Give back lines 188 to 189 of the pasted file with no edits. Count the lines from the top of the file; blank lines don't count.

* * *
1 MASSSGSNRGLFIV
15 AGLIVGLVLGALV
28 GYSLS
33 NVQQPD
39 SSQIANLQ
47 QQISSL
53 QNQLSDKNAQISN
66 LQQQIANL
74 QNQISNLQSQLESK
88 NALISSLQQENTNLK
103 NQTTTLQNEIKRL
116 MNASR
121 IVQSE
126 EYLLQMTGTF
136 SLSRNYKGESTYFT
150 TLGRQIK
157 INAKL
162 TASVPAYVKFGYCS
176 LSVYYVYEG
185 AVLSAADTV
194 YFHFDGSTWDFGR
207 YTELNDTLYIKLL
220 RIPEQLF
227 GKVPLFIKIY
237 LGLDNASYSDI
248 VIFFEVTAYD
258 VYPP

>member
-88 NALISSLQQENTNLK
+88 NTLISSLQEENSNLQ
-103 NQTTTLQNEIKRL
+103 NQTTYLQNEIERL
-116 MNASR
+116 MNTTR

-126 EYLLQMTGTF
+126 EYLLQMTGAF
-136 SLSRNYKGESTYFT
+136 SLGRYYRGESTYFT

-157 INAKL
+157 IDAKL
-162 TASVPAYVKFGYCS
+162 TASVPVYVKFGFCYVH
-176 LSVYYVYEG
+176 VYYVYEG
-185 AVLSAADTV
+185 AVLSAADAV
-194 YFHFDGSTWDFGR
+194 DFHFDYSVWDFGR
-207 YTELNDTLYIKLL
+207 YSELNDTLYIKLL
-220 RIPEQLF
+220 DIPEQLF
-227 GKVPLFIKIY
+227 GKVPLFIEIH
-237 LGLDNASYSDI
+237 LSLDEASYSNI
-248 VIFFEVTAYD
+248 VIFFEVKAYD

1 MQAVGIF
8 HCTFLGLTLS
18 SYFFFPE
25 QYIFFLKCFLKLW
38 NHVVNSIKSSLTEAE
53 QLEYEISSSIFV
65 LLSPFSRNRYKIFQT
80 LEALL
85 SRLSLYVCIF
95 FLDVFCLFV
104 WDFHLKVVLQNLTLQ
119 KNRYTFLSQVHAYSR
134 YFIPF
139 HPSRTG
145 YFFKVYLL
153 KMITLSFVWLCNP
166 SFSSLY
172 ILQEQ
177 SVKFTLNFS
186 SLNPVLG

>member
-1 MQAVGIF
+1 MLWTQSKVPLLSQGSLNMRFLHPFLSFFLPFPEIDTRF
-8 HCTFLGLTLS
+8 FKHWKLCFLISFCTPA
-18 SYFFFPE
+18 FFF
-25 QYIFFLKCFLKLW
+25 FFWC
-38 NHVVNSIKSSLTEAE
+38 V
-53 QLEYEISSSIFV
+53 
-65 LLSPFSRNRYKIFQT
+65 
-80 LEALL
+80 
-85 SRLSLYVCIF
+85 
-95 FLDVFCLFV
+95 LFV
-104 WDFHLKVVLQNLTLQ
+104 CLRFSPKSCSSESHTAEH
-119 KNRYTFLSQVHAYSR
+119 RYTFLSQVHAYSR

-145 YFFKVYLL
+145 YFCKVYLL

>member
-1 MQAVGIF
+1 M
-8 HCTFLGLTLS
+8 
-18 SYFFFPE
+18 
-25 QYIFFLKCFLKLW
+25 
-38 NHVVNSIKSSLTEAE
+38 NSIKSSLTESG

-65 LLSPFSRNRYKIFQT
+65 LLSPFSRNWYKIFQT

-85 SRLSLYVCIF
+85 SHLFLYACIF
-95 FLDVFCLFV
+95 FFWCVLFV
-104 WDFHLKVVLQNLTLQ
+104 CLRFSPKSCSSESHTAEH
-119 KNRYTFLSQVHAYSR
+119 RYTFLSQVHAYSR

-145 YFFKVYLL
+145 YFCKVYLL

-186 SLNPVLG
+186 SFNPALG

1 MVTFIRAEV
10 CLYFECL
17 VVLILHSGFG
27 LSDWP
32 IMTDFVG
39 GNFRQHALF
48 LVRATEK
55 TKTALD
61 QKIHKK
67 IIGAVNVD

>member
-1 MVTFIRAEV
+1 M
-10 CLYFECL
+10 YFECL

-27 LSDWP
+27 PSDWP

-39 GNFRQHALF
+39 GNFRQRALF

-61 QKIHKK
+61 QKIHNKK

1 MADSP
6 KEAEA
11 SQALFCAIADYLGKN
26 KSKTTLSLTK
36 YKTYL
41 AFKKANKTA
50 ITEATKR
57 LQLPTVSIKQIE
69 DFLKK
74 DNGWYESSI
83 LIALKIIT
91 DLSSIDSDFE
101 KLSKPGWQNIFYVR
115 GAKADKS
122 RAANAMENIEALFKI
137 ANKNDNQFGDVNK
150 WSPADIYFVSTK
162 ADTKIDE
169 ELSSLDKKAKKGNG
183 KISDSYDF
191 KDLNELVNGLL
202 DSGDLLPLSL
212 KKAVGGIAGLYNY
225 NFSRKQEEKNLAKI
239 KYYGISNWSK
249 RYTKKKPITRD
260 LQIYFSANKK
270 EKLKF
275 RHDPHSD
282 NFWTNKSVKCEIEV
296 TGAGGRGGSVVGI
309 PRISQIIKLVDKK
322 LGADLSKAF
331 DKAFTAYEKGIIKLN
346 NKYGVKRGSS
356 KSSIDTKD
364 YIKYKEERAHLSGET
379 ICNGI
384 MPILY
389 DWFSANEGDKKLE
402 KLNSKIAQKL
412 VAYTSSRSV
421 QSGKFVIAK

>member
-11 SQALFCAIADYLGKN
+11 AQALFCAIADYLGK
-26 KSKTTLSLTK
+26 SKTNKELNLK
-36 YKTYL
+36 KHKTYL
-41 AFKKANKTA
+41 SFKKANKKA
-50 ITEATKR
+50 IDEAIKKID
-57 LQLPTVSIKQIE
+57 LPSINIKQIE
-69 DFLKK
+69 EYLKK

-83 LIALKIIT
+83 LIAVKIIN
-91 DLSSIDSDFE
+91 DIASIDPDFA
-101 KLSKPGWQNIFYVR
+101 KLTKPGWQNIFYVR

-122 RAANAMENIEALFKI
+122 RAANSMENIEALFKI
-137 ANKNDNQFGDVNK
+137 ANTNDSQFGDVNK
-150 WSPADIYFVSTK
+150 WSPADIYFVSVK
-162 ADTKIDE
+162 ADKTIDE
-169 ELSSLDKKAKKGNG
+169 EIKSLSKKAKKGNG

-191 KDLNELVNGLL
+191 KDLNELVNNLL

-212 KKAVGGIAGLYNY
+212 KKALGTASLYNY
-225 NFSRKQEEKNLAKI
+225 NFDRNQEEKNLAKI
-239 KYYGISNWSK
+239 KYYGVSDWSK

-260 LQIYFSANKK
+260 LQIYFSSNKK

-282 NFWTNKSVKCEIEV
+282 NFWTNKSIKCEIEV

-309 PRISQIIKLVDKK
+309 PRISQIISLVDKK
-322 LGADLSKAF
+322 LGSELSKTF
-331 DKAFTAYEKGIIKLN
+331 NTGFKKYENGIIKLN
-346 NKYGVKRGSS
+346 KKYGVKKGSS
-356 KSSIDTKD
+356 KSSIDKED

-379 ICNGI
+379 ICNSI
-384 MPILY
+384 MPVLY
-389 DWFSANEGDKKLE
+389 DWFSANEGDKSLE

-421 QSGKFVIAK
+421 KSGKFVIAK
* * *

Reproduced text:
364 YIKYKEERAHLSGET
379 ICNGI